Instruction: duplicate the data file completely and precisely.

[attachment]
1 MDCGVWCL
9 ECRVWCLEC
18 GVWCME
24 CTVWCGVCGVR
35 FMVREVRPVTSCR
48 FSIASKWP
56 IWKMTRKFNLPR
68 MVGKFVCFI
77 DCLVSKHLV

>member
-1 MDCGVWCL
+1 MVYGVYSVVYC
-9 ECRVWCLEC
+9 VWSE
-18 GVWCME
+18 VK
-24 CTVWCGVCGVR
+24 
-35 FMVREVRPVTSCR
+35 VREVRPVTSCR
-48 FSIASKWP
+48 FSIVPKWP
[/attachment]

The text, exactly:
1 MDCGVWCL
9 ECRVWCLEC
18 GVWCME
24 CTVWCGVCGVR
35 FMVREVRPVTSCR
48 FSIASKWP
56 IWKMTRKFNLPR
68 MVGKFVCFI
77 DCLVSKHLV

>member
-1 MDCGVWCL
+1 MVYGVYSVVYC
-9 ECRVWCLEC
+9 VWSE
-18 GVWCME
+18 VK
-24 CTVWCGVCGVR
+24 
-35 FMVREVRPVTSCR
+35 VREVRPVTSCR
-48 FSIASKWP
+48 FSIVPKWP